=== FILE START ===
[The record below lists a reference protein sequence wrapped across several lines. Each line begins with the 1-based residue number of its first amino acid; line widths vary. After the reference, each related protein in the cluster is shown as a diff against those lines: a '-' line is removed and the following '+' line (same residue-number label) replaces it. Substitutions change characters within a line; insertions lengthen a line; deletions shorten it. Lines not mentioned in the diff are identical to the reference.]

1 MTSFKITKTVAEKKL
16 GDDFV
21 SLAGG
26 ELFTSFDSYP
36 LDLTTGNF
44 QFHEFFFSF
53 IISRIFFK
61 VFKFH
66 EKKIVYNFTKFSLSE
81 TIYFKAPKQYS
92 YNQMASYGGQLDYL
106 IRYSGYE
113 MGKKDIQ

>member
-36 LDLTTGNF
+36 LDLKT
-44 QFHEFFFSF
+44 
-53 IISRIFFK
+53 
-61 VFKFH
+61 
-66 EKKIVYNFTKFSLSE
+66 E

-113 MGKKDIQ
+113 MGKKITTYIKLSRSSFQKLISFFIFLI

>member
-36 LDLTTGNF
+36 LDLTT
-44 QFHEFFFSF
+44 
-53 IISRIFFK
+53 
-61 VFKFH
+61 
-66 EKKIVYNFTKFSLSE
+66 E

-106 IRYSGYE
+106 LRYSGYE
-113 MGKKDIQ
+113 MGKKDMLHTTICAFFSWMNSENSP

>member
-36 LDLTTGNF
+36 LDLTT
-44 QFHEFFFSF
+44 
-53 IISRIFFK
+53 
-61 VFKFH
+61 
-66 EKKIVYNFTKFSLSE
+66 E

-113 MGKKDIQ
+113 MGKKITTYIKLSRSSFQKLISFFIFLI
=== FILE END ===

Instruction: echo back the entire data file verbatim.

[The record below lists a reference protein sequence wrapped across several lines. Each line begins with the 1-based residue number of its first amino acid; line widths vary. After the reference, each related protein in the cluster is shown as a diff against those lines: a '-' line is removed and the following '+' line (same residue-number label) replaces it. Substitutions change characters within a line; insertions lengthen a line; deletions shorten it. Lines not mentioned in the diff are identical to the reference.]

1 MTSFKITKTVAEKKL
16 GDDFV
21 SLAGG
26 ELFTSFDSYP
36 LDLTTGNF
44 QFHEFFFSF
53 IISRIFFK
61 VFKFH
66 EKKIVYNFTKFSLSE
81 TIYFKAPKQYS
92 YNQMASYGGQLDYL
106 IRYSGYE
113 MGKKDIQ

>member
-36 LDLTTGNF
+36 LDLKT
-44 QFHEFFFSF
+44 
-53 IISRIFFK
+53 
-61 VFKFH
+61 
-66 EKKIVYNFTKFSLSE
+66 E

-113 MGKKDIQ
+113 MGKKITTYIKLSRSSFQKLISFFIFLI

>member
-36 LDLTTGNF
+36 LDLTT
-44 QFHEFFFSF
+44 
-53 IISRIFFK
+53 
-61 VFKFH
+61 
-66 EKKIVYNFTKFSLSE
+66 E

-106 IRYSGYE
+106 LRYSGYE
-113 MGKKDIQ
+113 MGKKDMLHTTICAFFSWMNSENSP

>member
-36 LDLTTGNF
+36 LDLTT
-44 QFHEFFFSF
+44 
-53 IISRIFFK
+53 
-61 VFKFH
+61 
-66 EKKIVYNFTKFSLSE
+66 E

-113 MGKKDIQ
+113 MGKKITTYIKLSRSSFQKLISFFIFLI